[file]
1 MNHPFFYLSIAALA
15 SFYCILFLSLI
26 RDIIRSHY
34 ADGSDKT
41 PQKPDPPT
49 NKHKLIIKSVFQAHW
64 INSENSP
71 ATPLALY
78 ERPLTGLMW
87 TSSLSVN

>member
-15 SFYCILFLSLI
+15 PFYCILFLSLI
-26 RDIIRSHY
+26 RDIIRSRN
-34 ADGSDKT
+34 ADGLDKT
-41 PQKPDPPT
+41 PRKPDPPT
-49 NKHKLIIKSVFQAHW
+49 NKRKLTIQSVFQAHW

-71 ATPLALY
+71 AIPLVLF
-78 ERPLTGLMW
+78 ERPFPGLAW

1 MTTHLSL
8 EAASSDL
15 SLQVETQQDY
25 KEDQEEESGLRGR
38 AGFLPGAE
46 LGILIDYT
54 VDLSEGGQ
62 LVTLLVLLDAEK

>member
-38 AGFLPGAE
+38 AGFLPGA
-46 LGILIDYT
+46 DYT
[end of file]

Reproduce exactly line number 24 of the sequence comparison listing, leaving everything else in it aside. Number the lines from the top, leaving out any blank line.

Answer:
-78 ERPLTGLMW